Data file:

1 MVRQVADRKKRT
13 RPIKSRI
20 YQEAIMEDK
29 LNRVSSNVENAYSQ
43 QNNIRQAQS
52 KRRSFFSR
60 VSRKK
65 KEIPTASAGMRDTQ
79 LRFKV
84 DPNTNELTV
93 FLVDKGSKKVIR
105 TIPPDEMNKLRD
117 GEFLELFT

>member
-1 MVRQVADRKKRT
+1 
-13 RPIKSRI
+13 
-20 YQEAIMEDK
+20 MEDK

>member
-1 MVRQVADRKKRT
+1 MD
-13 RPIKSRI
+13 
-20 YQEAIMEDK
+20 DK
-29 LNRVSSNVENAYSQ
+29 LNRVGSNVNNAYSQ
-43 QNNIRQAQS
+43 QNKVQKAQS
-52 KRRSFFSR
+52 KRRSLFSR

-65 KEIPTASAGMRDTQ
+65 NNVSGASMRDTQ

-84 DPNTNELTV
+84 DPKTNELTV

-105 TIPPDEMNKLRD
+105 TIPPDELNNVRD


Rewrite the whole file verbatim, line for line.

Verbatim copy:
1 MVRQVADRKKRT
13 RPIKSRI
20 YQEAIMEDK
29 LNRVSSNVENAYSQ
43 QNNIRQAQS
52 KRRSFFSR
60 VSRKK
65 KEIPTASAGMRDTQ
79 LRFKV
84 DPNTNELTV
93 FLVDKGSKKVIR
105 TIPPDEMNKLRD
117 GEFLELFT

>member
-1 MVRQVADRKKRT
+1 
-13 RPIKSRI
+13 
-20 YQEAIMEDK
+20 MEDK

>member
-1 MVRQVADRKKRT
+1 MD
-13 RPIKSRI
+13 
-20 YQEAIMEDK
+20 DK
-29 LNRVSSNVENAYSQ
+29 LNRVGSNVNNAYSQ
-43 QNNIRQAQS
+43 QNKVQKAQS
-52 KRRSFFSR
+52 KRRSLFSR

-65 KEIPTASAGMRDTQ
+65 NNVSGASMRDTQ

-84 DPNTNELTV
+84 DPKTNELTV

-105 TIPPDEMNKLRD
+105 TIPPDELNNVRD